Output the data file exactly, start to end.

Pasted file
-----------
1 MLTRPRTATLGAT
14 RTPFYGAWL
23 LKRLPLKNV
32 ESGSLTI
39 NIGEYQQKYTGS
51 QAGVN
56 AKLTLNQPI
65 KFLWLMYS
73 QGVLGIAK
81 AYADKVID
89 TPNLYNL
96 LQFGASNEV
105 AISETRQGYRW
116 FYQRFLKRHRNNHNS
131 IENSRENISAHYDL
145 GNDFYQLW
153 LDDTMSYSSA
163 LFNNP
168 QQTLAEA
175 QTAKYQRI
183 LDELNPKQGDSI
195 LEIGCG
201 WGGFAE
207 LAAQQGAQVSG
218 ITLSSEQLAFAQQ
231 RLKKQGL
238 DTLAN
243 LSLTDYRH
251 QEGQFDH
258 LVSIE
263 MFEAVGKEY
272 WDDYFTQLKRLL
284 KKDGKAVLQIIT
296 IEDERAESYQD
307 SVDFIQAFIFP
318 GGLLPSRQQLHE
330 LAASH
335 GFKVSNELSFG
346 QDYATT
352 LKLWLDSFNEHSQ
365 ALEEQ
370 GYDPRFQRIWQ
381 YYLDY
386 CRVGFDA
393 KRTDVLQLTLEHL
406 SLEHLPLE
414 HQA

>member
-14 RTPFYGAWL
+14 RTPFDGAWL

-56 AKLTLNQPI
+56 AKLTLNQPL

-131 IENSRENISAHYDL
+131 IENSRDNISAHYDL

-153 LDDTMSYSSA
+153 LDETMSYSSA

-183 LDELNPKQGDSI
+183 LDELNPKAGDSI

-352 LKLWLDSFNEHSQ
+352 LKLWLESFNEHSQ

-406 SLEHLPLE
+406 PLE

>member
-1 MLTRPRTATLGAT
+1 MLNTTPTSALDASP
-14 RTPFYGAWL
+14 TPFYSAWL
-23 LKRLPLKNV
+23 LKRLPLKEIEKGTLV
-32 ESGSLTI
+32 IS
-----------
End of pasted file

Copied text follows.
1 MLTRPRTATLGAT
14 RTPFYGAWL
23 LKRLPLKNV
32 ESGSLTI
39 NIGEYQQKYTGS
51 QAGVN
56 AKLTLNQPI
65 KFLWLMYS
73 QGVLGIAK
81 AYADKVID
89 TPNLYNL
96 LQFGASNEV
105 AISETRQGYRW
116 FYQRFLKRHRNNHNS
131 IENSRENISAHYDL
145 GNDFYQLW
153 LDDTMSYSSA
163 LFNNP
168 QQTLAEA
175 QTAKYQRI
183 LDELNPKQGDSI
195 LEIGCG
201 WGGFAE
207 LAAQQGAQVSG
218 ITLSSEQLAFAQQ
231 RLKKQGL
238 DTLAN
243 LSLTDYRH
251 QEGQFDH
258 LVSIE
263 MFEAVGKEY
272 WDDYFTQLKRLL
284 KKDGKAVLQIIT
296 IEDERAESYQD
307 SVDFIQAFIFP
318 GGLLPSRQQLHE
330 LAASH
335 GFKVSNELSFG
346 QDYATT
352 LKLWLDSFNEHSQ
365 ALEEQ
370 GYDPRFQRIWQ
381 YYLDY
386 CRVGFDA
393 KRTDVLQLTLEHL
406 SLEHLPLE
414 HQA

>member
-14 RTPFYGAWL
+14 RTPFDGAWL

-56 AKLTLNQPI
+56 AKLTLNQPL

-131 IENSRENISAHYDL
+131 IENSRDNISAHYDL

-153 LDDTMSYSSA
+153 LDETMSYSSA

-183 LDELNPKQGDSI
+183 LDELNPKAGDSI

-352 LKLWLDSFNEHSQ
+352 LKLWLESFNEHSQ

-406 SLEHLPLE
+406 PLE

>member
-1 MLTRPRTATLGAT
+1 MLNTTPTSALDASP
-14 RTPFYGAWL
+14 TPFYSAWL
-23 LKRLPLKNV
+23 LKRLPLKEIEKGTLV
-32 ESGSLTI
+32 IS